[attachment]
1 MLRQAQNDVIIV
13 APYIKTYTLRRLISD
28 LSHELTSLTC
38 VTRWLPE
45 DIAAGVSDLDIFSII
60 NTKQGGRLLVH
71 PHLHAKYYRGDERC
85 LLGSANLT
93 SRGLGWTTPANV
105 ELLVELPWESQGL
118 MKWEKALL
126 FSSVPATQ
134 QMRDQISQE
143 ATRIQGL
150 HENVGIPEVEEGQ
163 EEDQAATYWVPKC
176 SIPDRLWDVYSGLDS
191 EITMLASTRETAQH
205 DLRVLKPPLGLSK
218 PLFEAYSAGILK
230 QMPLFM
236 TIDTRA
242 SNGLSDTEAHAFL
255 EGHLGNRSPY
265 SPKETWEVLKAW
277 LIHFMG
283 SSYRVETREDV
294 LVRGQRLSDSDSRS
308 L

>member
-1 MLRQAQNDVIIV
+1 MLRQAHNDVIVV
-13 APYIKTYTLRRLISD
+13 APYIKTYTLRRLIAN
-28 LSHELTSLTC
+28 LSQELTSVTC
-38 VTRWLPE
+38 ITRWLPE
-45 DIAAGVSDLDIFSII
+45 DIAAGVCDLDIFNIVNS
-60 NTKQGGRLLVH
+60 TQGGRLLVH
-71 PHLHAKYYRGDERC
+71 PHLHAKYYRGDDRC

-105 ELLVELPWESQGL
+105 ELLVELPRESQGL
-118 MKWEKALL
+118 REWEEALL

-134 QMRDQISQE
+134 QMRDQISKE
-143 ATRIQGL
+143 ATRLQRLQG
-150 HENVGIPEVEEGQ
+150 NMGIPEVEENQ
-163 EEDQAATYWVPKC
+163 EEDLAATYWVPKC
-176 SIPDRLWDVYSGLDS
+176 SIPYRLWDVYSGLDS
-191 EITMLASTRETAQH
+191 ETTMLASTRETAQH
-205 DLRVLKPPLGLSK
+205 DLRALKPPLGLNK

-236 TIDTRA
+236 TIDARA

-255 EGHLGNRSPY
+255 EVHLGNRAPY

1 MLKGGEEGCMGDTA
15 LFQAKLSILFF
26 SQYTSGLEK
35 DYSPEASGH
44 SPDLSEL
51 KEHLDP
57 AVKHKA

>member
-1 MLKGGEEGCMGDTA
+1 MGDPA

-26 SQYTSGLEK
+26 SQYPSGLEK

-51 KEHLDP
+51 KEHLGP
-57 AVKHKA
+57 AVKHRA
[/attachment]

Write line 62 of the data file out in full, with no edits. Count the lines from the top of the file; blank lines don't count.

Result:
+205 DLRALKPPLGLNK